Even before the incident of 2015, many cases like the one presented above were already flooding mainstream media with the same overused plot-line, language and impunity towards the offender, however, the public solidarity was scarce, and victims felt trapped, misunderstood and alone. Nevertheless, something changed in October 2017 when actress Alyssa Milano sent a tweet (picture to the right) and it became viral. Women all around the world were empowered and encouraged to speak up and share their own stories of sexual harassment with the hashtag #MeToo. This lead to a global conversation about sexual violence that expanded from the local grassroots where it started to a global community of survivors and into the mainstream. The number of responses allowed people to feel, for the first time, that they weren’t alone. They felt included, recognized and heard, because they finally had a network of support which could very possibly mark the beginning of a route towards the de-stigmatization of the issue as a whole. The movement was originally founded in 2006 by Tarana Burke with the aim to ensure survivors that they don’t have to be on their own in this journey towards self-acceptance and rediscovery and to uplift a community in their healing process. But as I said, rape culture was overshadowed by shame and misconceptions, so it was really after Harvey Weinstein’s downfall that the slogan was adopted overnight by the world [CITATION Tar \l 12298].

The ingrowing revolution intensified when the New York Times published an investigation in which they exposed the hidden history of sexual harassment allegations against the Hollywood mogul and the settlements he paid to silence his victims for more than three decades. Many of the silence breakers who contributed to the exposé, said they felt they needed to suppress the experience because speaking up could be costly and more so when you are trying to uncover someone who not only is incredibly powerful, but someone who is working so hard to silence you. For them, as for most victims, it was clear that that’s how things were, “no platform, stick it up, accept it is what it is, powerful over powerless” as Sallie Hodges, one of Weinstein’s former employees and victims, said.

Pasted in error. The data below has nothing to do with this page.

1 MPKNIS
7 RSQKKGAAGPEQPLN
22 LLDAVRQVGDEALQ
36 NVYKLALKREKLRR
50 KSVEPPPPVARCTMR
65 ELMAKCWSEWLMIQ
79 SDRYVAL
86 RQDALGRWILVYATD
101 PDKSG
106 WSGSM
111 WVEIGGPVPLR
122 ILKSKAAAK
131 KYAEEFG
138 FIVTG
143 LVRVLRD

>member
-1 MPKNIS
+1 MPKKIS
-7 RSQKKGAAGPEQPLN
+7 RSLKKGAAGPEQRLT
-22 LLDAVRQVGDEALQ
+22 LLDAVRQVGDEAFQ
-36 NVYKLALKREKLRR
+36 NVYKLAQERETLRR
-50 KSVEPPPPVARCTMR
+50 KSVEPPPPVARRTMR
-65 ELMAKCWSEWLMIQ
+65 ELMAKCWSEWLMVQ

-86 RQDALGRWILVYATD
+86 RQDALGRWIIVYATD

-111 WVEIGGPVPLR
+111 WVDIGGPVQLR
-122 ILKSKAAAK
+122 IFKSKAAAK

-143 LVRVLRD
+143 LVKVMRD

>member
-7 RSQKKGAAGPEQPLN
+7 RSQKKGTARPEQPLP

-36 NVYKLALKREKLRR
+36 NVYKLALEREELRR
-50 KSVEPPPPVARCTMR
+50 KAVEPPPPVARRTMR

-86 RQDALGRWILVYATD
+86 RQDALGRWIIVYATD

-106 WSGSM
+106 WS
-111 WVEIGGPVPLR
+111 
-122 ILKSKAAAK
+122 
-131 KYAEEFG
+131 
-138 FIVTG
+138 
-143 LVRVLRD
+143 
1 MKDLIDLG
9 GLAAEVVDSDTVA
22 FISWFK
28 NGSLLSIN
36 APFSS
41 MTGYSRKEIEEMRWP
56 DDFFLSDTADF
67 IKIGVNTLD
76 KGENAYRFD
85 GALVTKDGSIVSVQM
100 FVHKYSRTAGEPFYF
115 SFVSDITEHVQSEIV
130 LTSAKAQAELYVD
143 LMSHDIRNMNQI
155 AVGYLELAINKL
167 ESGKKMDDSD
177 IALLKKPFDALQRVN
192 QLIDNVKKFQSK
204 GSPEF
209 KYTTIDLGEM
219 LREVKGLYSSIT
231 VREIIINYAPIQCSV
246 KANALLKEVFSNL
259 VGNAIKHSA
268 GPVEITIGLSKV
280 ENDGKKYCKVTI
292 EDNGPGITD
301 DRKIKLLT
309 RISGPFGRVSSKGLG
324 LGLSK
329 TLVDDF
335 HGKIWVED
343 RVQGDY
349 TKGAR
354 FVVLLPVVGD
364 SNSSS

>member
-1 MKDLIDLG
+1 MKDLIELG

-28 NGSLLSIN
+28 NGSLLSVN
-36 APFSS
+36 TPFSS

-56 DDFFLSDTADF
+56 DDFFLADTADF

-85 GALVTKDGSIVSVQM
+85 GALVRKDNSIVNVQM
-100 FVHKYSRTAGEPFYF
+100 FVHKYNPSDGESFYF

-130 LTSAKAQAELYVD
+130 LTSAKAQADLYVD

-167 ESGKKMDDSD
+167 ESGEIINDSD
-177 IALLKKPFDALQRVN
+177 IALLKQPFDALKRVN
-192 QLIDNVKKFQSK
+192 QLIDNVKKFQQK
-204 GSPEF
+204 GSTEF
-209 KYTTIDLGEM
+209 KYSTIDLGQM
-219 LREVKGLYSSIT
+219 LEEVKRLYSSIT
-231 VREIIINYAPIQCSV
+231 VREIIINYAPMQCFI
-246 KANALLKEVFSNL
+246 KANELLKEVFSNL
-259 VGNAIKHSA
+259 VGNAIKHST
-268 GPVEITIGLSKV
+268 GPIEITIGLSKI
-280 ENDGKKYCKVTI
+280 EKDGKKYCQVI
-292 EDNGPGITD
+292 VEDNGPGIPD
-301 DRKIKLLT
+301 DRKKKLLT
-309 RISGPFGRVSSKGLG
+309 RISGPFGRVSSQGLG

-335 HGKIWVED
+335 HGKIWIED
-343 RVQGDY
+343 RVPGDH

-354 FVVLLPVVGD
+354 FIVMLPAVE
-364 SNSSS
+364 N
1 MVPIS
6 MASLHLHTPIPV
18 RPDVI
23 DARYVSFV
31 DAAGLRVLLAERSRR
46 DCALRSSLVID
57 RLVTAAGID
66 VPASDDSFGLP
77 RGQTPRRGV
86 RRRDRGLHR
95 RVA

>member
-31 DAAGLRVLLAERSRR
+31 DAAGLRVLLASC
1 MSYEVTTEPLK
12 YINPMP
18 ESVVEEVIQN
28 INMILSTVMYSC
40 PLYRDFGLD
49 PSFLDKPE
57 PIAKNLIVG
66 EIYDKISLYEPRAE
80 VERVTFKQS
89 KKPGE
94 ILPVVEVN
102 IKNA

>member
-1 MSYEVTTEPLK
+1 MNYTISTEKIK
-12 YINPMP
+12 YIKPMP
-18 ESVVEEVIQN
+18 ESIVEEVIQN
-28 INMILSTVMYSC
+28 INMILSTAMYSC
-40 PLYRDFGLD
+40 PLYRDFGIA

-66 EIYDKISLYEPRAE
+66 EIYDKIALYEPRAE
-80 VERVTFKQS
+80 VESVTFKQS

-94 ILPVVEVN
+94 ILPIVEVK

For a long time, this was Hollywood’s open secret. Rumours and allegations of Weinstein’s crimes were known and collectively shadowed. It was, and still is unnerving to realize that people knew he was a rapist but decided to be quiet. But then again, maybe it wasn’t the right time to expose him. There wasn’t a solid platform, language or even a full understanding of what it meant to be a rape victim. People needed a medium and that’s what this movement provided. A women-lead attack against the industry’s pervasive culture of abuse and shaming. As actress Gwyneth Paltrow said in an interview with The New York Times: “We’re at a point in time when women need to send a clear message that he is over”. Nowadays, women more than ever, feel empowered as they are given the opportunity to claim back their agency in a safe space.

Finally, alongside the stir caused by the movement, Hollywood actresses started a sister campaign called “Time’s Up” as the next step to #MeToo. Using their privilege, celebrities became pivotal to the enforcement of a new narrative. One, where even Hollywood’s greatest were affected by abuses, where your status or position did not exempt you from abuses. But also, one where victims were not timorous or silent and aggressors were held accountable. Coincidentally, parallel to the growth of the movement, award season started. Among them, the Golden Globes. Burke, alongside other activists, were invited and they used the time usually allotted to red-carpet chitchat to discuss sexual harassment and more importantly to create awareness and act as a wake-up call to everybody watching at home. This new way of campaigning has proven to be effective now more than ever due to our celebrity-driven culture. Because if they can stand up, with gowns and all, with full-on exposure to the whole world, then we too can peel back the silence and say, ‘Me too’.

For more information:

Me too
Times up now
New York Times